Kenly, North Carolina
The mass exodus of an entire police department after the hiring of a Black city manager in North Carolina has opened a conversation about public safety and race relations in a small town of just over 1,500 residents.
Last week, the entire police department in Kenly, North Carolina, resigned, citing a “hostile” work environment less than two months after Justine Jones, a Black woman, began her role as the town’s newly selected city manager.
Joy Wright, a local business owner, said the community is concerned about what the collective police retreat means for the future of the town. Wright also said she was mostly frustrated because the town hadn’t been keeping residents in the loop with any developments.
“It’s just weird, and for us to not have any information as to what to expect,” Wright said. “Are we going to have police? Are we going to have a town manager?”
Following an emergency, closed-door meeting last week, the Kenly town council released a statement this week saying, “The prudent course of action is to find out what happened and not make any rash decisions.”
Alan “Chip” Hewett, Kenly’s town attorney, told CNN that he will oversee an investigation conducted by an outside firm starting next week when all the resignations take effect. Technically, the police chief and officers are still on the job through the beginning of next week. The police chief’s resignation is effective Tuesday.
CNN obtained eight resignation letters in total, consisting of longtime police chief Josh Gibson, four full-time officers, one part-time officer and two town clerks. The letters are similar in language, with most referencing a stressful work environment, though they don’t provide any details about the allegedly “hostile” workplace, nor do they explicitly blame Jones.
However, Gibson has placed blame on Jones for the resignation – both in a Facebook post that has since been made private and in an exclusive interview with Fox News where he said Jones wrote him up multiple times and was targeting him.
“The new [town manager] has created an environment I do not feel we can perform our duties and services to the community,” Gibson said in his post on Facebook.
Jones started as Kenly’s town manager on June 2, according to an announcement from the town that notes she was unanimously approved by the council and touted her 16 years of experience working in “progressively responsible positions with local governments” in multiple states.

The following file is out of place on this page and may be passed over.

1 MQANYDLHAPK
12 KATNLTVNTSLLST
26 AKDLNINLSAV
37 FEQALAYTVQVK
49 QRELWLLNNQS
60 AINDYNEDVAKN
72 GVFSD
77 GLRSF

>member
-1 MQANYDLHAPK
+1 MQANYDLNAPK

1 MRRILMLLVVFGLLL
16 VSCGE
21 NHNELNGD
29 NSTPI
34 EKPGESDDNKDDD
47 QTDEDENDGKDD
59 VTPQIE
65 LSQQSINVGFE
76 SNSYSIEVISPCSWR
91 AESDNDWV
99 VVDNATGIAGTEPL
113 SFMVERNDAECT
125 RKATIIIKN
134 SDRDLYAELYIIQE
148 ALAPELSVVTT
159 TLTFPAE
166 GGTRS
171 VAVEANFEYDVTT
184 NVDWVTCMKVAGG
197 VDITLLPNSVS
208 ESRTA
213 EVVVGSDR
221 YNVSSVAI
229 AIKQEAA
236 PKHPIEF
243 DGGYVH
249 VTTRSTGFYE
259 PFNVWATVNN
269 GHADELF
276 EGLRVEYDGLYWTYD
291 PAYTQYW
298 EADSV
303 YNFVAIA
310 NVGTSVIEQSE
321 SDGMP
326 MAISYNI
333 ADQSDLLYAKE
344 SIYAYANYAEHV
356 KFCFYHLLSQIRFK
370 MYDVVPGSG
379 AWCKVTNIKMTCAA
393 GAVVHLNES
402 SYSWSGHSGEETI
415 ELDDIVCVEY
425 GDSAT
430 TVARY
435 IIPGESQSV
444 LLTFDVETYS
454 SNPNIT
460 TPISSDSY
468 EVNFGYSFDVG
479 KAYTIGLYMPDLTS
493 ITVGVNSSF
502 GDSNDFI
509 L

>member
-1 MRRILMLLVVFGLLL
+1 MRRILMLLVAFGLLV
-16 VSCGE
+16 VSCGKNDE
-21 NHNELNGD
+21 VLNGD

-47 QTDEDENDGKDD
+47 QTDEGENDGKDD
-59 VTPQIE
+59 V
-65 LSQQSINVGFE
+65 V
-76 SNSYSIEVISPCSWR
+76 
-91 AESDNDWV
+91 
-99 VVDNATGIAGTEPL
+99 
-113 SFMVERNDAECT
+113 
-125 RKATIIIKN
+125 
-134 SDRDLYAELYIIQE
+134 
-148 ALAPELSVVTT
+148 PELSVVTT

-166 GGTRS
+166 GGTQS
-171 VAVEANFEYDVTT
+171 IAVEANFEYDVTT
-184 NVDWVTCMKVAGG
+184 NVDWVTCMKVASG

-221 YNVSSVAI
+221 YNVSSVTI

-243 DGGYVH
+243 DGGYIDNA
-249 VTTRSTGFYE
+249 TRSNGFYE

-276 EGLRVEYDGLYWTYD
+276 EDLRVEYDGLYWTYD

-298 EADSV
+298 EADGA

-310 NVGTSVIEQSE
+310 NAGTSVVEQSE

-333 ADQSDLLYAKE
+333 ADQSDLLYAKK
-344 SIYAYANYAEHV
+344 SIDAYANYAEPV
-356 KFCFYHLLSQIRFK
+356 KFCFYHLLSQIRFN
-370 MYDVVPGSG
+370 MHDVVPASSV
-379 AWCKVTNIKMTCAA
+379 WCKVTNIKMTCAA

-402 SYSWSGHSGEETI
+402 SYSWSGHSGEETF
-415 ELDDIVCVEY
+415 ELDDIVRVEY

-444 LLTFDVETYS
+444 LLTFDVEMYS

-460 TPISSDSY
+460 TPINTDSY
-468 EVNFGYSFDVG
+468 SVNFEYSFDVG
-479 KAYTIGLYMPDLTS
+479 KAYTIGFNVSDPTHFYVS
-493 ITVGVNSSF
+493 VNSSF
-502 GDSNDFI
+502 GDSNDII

Brittney Hinnant, a Kenly resident, said she feels like the situation is a “race issue” given that Jones is Black, while the entire Kenly Police Department is White. Hinnant also said she doesn’t think the police department supports Black people and she feels they often harass Black residents.
“I feel like they don’t want a Black woman over top of them, basically managing them or telling them what to do,” Hinnant said.
Studies show people in organizations often think Black women are more likely to have angry personalities, with studies also suggesting that this negative perception is a unique occurrence for Black women, according to the Harvard Business Review.
Jones told CNN that since this is a personnel matter, she can’t comment on the police resignations.
And other residents cautioned against jumping to conclusions, saying they’ve always had a good relationship with the police department.
Wright, who owns the Granny Barn, an embroidery and vinyl gift shop located two doors down from Town Hall, said she doesn’t think the situation was a “Black vs White thing.”
“I’ve never seen that being a problem,” she said when asked if she thought race played a role in the situation.
“I think there are too many jumping to conclusions, we really don’t know what is going on. I know I have never met this town manager, I have never had any problems with the police, so I really don’t know what dynamic could have led to these types of decisions,” Wright said.
Michelle Dawes, who’s from Kenly and used to work for the town, told CNN that she thought the situation was complicated. She said it’s possible that race and gender played a role in the resignations, but issues of accountability are really at the center of the situation.
“I have never had any personal problems with [Police Chief Josh] Gibson, but as a former employee of the town, I know how it works there,” said Dawes. “I immediately knew, this is someone new. She doesn’t know what, I call them, the ‘off the books rules’ are. Basically, when she came and got hired, she poked the bear by making him accountable.”
The Johnston County Sheriff’s Office, which already serves Kenly, will increase its presence in the town now that the police department will effectively disband.
Denise Bennett, a Kenly native, said the timing of everything makes her suspicious, adding that the situation seems to be more about power rather than resolving work-related issues. Bennett also said some residents have stated the resignations are not about racism, but she doesn’t think race-related issues can be completely thrown out as an explanation.
“When I realized the short amount of time that she had been on the job, and the drastic decision that was made, it just did not compute in my head,” Bennett said. “With the fact that there are so many things one can do if they think they have a nightmare supervisor, there’s so many things that can be done. But for an entire police staff to make the choice to quit when they have agreed to protect and serve, rather than to use all of the things in front of them to change the situation… it just didn’t make sense to me.”